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Know the Causes of Rapid Shallow Breathing

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6. Diabetic Ketoacidosis

Diabetic ketoacidosis is a serious condition that can cause rapid, shallow breathing. Diabetic ketoacidosis is far more prevalent in people with type 1 diabetes than in those with type 2.

diabetic ketoacidosis causes rapid shallow breathing

Diabetic ketoacidosis occurs when your body doesn’t produce enough insulin. Due to this, the body starts using stored body fat instead of glucose (sugar) as a source of fuel. This leads to the acids called ketones (by-products of the breakdown of fat) build up in your body.

When concentration levels in the blood of ketones increases, it can overwhelm the body, leaving the body unable to effectively rid itself of them. This ultimately affects the respiratory system that tries to compensate through shallow, rapid breathing.

Diabetes ketoacidosis is a very dangerous condition and should be treated as an emergency.

7. Bronchiolitis

In small children, bronchiolitis can cause difficulty in breathing.

bronchiolitis causes rapid shallow breathing in children

It is a common infection of the lungs caused by a virus that makes the tiny airways in the lungs swell. Due to the swelling, the airways become narrower, which makes it harder to breathe, making the person take rapid, shallow breathes.

Other signs and symptoms of bronchiolitis include fever, running nose, heavy cough, wheezing, flaring of nostrils, increased irritability and tiredness.

8. Pulmonary Embolism

In simple terms, pulmonary embolism means having a blood clot in the lung. The clot forms due to a blockage in a blood vessel in the lungs .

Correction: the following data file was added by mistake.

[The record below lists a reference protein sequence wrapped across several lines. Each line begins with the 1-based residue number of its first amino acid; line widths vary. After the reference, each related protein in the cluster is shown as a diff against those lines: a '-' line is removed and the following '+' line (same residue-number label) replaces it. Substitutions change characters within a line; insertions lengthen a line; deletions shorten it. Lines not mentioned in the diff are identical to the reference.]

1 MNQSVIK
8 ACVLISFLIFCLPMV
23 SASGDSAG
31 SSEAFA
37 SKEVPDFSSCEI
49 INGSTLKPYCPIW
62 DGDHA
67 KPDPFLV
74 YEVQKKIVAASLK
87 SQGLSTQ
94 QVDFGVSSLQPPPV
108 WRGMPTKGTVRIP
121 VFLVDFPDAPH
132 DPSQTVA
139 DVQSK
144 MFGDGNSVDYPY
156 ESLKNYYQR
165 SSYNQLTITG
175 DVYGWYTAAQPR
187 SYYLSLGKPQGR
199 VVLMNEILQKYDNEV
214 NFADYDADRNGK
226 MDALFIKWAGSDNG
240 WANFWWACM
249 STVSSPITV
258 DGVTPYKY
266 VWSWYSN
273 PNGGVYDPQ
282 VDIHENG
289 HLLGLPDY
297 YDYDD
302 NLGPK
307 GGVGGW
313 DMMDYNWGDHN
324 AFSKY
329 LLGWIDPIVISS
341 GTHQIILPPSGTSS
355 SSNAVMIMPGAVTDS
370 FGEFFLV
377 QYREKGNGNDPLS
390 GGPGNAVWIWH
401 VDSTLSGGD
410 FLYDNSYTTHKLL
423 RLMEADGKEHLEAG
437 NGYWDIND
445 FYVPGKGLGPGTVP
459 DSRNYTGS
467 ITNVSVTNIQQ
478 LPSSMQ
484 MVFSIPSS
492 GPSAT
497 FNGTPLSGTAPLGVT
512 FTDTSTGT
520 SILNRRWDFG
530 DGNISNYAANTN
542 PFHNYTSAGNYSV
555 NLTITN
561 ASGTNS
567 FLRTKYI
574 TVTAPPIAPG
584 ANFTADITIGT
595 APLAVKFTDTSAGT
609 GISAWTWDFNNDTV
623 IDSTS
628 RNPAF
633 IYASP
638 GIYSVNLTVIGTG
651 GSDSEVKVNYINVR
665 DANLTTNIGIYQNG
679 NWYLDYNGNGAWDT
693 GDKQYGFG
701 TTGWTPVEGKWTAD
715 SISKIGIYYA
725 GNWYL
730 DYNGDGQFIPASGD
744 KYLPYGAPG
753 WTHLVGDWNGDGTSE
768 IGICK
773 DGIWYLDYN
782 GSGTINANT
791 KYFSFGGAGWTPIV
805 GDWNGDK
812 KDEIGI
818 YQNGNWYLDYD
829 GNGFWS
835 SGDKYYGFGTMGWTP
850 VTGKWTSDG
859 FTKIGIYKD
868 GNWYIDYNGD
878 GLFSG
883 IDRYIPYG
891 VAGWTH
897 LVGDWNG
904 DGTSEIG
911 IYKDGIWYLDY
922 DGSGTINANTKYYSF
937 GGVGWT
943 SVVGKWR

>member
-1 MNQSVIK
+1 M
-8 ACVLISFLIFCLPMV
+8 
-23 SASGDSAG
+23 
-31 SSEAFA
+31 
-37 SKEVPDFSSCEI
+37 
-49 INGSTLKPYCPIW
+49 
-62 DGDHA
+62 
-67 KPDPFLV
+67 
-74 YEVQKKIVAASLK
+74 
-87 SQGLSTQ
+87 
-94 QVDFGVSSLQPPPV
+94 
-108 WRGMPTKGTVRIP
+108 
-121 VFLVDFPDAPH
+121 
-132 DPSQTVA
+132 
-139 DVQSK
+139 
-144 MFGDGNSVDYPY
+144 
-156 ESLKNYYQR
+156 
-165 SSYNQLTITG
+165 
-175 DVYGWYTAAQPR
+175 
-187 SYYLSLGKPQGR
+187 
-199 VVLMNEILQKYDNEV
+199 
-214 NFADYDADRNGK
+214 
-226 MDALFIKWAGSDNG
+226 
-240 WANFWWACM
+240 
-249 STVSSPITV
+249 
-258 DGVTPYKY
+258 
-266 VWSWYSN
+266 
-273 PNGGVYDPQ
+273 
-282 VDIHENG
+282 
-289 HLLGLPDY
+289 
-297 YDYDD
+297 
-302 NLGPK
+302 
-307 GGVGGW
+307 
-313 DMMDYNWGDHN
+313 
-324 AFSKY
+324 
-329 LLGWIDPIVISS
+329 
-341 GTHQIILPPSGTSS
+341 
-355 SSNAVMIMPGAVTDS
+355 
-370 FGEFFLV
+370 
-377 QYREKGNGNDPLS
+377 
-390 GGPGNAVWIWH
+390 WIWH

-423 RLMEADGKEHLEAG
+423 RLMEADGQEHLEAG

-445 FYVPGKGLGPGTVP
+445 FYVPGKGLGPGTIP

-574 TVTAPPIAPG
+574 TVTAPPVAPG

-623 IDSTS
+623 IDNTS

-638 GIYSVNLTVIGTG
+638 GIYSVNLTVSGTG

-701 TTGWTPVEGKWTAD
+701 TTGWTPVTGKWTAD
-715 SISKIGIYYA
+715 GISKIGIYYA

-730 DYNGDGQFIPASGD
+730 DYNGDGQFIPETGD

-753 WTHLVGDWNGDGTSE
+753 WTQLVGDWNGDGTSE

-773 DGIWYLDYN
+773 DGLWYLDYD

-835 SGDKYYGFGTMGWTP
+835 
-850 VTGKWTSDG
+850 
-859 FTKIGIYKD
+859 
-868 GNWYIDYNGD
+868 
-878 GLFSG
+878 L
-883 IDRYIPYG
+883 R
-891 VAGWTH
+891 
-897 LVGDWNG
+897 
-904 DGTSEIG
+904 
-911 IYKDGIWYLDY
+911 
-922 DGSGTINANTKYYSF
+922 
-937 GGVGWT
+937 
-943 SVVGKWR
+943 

pulmonary embolism causes rapid shallow breathing

This can lead to hyperventilation as well as other symptoms like chest pain, coughing, and rapid or irregular heartbeat.

It is a serious, potentially life-threatening condition. Hence, prompt treatment is important and can be life-saving.

Resources:

  1. Rapid shallow breathing. MedlinePlus Medical Encyclopedia. https://medline.gov/ency/article/007198.htm. Accessed February 23, 2018.
  2. World Health Organization. http://www.who.int/mediacentre/factsheets/fs307/en/. Accessed February 23, 2018.
  3. Choking Backention and Rescue Tips. National Safety Council. http://www.nsc.org/learn/safety-knowledge/Pages/safety-at-home-choking.aspx. Accessed February 23, 2018.
  4. Pulmonary Embolism | Deep Vein Thrombosis | MedlinePlus. MedlinePlus Trusted Health Information for You. https://medline.gov/pulmonaryembolism.html. Accessed February 23, 2018.

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